When on October 6, 1973, Egyptian and Syrian surprise attacks came dangerously close to jeopardizing Israel’s survival, it was because of a monumental intelligence failure. Similarly, on January 18, 1991, the scream of air-raid sirens could be heard in every corner of Israel. The Iraqi Scuds that slammed through Tel Aviv and Haifa neighborhoods had caught the country, in the words of a former Israeli intelligence chief, “with its pants down.” In the latter case, the only element that saved Israel was Iraq’s notably ineffectual warheads. If they had not been so ineffectual, Israel could have suffered profoundly, if not existentially.
A’man’s (IDF Intelligence Branch) record of intermittent failure is noteworthy. While it is too late to rectify prior mistakes, important lessons can still be learned for the future. The most important of all such lessons is this: Before you take comfort from what the experts have had to say about “Palestine,” recall that their record has sometimes been seriously flawed.
Now Israel is confronted especially by Iranian nuclearization, a developing menace of potentially existential import. Although Israel’s leaders may maintain that this menace is somehow unrelated to Palestinian statehood, exactly the opposite is true.
In a few years, Iran will likely have the capacity to launch nuclear missiles against Israel from its own territory. While this would not require the strategic advantages of a cooperative “Palestine,” its willingness to launch will be enlarged by the antecedent Oslo/Road Map/UN dismemberment of Israel. The overall effect of such dismemberment will be to weaken Israel generally, including its basic will to resist.
Preemption, in some form (and this includes newly promising and non-explosive forms of cyber defense and cyber-warfare), may still be essential to Israel’s survival. Oslo/Road Map expectations may have prevented Israel from striking preemptively in a more timely fashion. In a Middle East shaped by “Peace Process” expectations, such a strike could have appeared as inexcusably belligerent, thus upsetting the delicate peacemaking then underway. Naturally, the “civilized world,” even after acknowledging that Israel has always been the only viable democracy in the Middle East, would never have tolerated such Israeli “aggressions.”
What if Menachem Begin had thought this way back in June 1981? What if he had chosen to forgo the preemption option against Iraq at that time? What sorts of warheads would have then been fitted on Iraqi Scuds ten years later?
While Begin’s timely actions at Osiraq (Operation Opera) did probably save the country from “another Holocaust” (Begin’s own words after the uniquely successful raid), Prime Ministers Barack, Sharon, Olmert and Netanyahu all refused to act against Iran.
As for the intermittent sanctions imposed by the U.N. and U.S., they have been no more than a fly on the elephant’s back.
General Yitzhak Rabin, on the eve of the Yom Kippur War, assured his countrymen that the Arabs would not attack. This view, derivative from the similarly misconceived assessment of then Minister of Defense Moshe Dayan, came to be known in Israel as the mechdal, the concept or idea that the enemy is not preparing for war. A scant twenty-four hours before the attack, A’man’s official estimate on the probability of war, according to Chaim Herzog, was “the lowest of the low.”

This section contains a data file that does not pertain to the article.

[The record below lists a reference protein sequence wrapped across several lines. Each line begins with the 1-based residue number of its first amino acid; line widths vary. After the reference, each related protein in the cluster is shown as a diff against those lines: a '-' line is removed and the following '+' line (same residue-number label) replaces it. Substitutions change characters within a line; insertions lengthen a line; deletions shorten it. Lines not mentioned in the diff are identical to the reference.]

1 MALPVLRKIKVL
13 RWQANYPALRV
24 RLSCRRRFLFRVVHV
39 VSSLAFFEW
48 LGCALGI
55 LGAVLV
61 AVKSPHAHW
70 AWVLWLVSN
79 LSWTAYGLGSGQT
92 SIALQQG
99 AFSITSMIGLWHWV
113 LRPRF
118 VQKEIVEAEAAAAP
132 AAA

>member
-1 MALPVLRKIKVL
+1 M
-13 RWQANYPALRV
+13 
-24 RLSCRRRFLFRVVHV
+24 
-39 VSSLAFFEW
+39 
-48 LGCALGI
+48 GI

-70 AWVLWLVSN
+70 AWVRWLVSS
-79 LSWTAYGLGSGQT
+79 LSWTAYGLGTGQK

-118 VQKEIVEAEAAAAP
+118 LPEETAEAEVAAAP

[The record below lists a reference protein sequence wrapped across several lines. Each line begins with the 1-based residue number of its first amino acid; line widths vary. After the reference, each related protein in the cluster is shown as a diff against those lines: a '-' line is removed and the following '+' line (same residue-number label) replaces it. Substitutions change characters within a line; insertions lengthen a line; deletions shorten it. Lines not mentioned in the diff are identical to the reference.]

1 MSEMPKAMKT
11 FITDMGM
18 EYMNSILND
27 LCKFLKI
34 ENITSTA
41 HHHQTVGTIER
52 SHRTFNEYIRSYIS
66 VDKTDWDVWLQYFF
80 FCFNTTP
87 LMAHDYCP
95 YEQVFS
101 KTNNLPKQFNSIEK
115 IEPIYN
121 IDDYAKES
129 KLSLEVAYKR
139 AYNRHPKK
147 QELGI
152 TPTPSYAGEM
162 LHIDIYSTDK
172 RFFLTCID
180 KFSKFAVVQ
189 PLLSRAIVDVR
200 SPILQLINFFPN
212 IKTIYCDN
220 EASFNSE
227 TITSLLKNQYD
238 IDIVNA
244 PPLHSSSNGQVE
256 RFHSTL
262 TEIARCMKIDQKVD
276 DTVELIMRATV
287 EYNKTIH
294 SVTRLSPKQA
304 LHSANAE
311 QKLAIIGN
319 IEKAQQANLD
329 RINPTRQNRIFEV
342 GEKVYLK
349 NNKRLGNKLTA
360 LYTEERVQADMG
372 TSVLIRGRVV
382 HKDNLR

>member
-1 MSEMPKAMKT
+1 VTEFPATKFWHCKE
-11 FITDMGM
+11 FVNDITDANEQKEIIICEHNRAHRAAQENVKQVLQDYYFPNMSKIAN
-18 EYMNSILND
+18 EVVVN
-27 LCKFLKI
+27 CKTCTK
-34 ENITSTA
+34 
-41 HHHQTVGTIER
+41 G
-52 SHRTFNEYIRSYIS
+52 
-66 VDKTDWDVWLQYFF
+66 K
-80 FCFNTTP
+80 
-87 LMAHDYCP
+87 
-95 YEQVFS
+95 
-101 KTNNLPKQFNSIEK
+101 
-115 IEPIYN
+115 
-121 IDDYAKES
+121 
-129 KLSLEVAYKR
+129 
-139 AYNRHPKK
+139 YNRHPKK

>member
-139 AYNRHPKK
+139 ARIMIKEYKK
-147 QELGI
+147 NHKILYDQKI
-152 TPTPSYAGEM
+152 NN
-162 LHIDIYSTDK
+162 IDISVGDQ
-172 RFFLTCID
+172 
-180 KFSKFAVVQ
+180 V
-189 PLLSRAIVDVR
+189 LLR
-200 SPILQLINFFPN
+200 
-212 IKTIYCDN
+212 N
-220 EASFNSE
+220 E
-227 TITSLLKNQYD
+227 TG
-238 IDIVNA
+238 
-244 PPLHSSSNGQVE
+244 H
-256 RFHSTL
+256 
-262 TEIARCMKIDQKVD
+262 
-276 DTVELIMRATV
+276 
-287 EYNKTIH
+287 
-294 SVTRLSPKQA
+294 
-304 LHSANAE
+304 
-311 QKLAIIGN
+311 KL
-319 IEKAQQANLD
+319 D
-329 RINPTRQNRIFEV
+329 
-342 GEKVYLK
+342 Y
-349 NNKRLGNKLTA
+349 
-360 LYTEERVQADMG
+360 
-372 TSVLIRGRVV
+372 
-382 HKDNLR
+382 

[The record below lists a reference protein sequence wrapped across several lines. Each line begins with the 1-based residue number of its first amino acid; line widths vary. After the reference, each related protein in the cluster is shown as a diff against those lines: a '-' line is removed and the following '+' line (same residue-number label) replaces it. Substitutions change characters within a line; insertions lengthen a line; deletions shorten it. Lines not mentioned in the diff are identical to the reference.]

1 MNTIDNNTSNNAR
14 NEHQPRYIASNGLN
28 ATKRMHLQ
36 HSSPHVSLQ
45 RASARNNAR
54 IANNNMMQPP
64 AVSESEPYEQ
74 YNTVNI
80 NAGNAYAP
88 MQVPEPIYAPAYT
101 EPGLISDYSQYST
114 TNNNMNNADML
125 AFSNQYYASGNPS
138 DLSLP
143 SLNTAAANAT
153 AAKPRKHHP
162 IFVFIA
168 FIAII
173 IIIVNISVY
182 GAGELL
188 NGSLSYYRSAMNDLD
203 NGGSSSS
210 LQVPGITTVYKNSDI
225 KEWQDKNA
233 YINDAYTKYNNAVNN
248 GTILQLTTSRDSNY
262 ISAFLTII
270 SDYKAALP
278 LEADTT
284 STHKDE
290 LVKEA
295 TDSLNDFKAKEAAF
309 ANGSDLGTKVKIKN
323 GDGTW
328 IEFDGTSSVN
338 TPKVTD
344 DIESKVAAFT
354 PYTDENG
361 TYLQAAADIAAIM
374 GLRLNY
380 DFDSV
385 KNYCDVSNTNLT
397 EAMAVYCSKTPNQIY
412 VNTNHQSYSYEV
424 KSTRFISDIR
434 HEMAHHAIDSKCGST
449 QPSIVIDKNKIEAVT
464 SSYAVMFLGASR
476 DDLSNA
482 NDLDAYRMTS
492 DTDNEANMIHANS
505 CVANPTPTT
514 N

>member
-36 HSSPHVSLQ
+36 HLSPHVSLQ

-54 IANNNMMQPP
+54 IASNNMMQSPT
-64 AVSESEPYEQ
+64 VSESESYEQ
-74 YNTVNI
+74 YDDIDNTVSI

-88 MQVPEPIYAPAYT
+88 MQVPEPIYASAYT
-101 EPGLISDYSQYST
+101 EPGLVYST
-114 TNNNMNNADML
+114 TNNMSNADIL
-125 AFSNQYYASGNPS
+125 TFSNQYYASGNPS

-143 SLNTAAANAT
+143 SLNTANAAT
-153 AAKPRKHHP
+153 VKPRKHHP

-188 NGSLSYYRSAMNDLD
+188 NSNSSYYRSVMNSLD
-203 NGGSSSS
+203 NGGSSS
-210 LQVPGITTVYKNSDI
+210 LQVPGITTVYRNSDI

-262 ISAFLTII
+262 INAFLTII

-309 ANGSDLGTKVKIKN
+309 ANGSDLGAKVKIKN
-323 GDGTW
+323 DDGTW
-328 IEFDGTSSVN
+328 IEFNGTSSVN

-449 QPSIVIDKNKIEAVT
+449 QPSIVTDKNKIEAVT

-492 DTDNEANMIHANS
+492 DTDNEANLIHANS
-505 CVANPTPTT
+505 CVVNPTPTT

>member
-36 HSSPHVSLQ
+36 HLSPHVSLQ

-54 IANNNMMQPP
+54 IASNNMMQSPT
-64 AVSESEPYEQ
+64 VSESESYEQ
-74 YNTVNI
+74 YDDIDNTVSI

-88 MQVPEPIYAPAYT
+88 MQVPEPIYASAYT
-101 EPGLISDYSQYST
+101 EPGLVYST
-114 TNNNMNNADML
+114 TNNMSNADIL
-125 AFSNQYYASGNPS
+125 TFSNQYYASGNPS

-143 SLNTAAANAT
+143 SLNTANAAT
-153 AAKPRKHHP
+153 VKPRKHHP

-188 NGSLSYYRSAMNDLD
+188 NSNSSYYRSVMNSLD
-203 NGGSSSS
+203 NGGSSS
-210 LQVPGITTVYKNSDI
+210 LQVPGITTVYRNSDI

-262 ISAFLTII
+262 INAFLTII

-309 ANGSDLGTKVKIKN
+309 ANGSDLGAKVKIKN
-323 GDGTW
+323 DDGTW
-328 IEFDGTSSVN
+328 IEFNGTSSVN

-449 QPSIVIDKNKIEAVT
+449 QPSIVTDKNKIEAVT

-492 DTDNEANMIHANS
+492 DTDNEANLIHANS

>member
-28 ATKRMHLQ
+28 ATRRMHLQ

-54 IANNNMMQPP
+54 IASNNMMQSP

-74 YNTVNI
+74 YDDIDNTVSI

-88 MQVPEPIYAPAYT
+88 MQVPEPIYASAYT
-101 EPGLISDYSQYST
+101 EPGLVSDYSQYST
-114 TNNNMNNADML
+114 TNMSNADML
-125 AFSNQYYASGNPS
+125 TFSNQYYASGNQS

Today, even after the Arab world and parts of North Africa undergo far-reaching internal turmoil and political re-fashioning, Israel faces another mechdal, an omission, an instance of nonperformance, an expression of neglect with vastly more catastrophic potential. This time, perhaps, “The Concept” could produce an effective end to the Third Temple Commonwealth, a “solution” that Israel’s enemies would describe as final.
Under international law, Israel was never under any binding obligation to comply withOslo. On the contrary, the Jewish state has always been legally obliged to terminate this set of asymmetrical agreements with terrorists. Should Israel’s current prime minister manage somehow to avoid “Palestine,” Israel may still have a secure future. But, should a newly-reconciled Fatah-Hamasunity government soon give way to a genuine Palestinian state, and one that would be unambiguously militarized, Israel’s long-term survival will have become problematic.
The Palestine Liberation Organization (PLO) was founded in 1964, three years before there were any “occupied territories.”
What, precisely, was the PLO seeking to “liberate?” The answer, of course, is all of Israel. Today, nothing has changed.
The more things change, the more they remain the same.
LOUIS RENÉ BERES was educated at Princeton (Ph.D., 1971), and is the author of many books and articles dealing with international relations and international law. In the United States, he has worked for over forty years on international law and nuclear strategy matters, both as a scholar, and as a lecturer/consultant to various agencies of the United States Government. In Israel, he has lectured widely at various academic centers for strategic studies, at the Dayan Forum, and at the National Defense College (IDF). Professor Beres was Chair of Project Daniel. Born in Zürich, Switzerland, he is Strategic and Military Affairs columnist for The Jewish Press.